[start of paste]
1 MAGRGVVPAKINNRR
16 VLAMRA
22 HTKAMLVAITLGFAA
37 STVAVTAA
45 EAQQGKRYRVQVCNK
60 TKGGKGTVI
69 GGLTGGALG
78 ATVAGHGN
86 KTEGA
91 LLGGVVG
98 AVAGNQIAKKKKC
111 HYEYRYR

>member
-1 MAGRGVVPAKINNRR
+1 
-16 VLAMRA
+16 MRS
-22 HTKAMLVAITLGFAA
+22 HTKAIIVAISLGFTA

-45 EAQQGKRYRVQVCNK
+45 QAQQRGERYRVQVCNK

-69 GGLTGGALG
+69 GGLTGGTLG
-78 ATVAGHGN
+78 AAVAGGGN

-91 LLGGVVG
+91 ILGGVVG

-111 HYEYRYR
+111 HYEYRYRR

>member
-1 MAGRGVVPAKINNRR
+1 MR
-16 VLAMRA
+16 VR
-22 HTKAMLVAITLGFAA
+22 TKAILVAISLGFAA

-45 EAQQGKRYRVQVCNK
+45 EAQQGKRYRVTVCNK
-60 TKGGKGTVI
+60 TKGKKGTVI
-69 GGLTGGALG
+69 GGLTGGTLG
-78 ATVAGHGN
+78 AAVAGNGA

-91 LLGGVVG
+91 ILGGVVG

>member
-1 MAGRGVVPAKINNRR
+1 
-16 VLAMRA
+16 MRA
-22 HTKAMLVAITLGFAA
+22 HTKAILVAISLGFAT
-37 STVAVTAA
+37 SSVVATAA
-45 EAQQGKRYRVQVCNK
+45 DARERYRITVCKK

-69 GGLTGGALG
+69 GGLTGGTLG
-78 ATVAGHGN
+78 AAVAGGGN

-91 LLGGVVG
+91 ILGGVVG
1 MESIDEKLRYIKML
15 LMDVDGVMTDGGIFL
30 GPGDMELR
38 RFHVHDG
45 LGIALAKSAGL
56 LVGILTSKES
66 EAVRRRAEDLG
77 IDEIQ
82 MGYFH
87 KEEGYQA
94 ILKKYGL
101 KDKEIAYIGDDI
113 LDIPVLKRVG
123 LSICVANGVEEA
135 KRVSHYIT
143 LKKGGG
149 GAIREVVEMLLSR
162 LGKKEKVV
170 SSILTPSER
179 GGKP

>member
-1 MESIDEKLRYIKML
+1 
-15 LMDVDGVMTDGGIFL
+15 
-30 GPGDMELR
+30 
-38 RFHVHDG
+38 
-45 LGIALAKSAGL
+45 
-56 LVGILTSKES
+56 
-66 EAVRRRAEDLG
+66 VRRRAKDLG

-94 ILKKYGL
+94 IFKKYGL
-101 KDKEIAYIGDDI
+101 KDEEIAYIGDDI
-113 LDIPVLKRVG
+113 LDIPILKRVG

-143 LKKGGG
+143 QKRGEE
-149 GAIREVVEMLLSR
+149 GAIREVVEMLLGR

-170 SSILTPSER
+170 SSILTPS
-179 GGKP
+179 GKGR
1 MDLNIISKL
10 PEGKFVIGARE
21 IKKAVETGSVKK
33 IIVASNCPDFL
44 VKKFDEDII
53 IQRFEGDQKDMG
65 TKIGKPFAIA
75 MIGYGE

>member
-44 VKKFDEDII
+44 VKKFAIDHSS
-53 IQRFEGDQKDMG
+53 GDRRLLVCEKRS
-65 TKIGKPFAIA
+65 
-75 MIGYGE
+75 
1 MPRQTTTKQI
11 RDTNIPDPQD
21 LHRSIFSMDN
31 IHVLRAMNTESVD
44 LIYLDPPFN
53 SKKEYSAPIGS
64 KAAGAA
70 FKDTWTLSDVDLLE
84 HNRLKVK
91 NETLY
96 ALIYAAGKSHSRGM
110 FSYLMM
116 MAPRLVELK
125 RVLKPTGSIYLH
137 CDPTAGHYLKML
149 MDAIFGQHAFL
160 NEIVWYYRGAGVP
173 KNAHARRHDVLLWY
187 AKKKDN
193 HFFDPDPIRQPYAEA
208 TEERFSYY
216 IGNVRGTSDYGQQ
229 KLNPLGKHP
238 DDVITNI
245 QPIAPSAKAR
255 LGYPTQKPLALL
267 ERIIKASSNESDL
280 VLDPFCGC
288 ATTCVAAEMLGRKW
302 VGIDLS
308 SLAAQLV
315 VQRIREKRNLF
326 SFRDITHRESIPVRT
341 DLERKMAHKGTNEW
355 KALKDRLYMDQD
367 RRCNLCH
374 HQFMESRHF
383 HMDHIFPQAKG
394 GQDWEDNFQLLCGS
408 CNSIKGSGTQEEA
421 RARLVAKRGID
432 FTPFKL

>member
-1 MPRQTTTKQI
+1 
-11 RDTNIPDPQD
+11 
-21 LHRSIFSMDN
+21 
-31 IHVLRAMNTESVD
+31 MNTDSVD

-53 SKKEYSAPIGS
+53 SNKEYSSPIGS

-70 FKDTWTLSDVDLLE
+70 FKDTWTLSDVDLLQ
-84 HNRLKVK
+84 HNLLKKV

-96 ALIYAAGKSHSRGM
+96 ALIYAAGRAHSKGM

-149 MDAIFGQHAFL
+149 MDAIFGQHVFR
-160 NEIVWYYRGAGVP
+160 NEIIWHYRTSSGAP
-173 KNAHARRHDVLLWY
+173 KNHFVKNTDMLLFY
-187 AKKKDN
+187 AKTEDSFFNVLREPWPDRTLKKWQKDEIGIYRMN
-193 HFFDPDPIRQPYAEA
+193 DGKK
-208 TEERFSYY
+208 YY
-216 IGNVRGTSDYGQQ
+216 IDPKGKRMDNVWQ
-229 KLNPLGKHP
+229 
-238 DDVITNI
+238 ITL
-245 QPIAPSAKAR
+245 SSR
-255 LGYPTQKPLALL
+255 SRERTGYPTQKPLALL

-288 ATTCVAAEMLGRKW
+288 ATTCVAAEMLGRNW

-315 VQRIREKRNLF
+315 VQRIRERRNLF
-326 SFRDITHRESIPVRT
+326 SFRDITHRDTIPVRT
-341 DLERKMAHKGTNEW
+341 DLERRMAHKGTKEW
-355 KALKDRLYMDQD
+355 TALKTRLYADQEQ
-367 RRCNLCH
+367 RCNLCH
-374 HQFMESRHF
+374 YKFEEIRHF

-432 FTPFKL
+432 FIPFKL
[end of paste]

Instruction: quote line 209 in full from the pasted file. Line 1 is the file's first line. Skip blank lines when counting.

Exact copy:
-255 LGYPTQKPLALL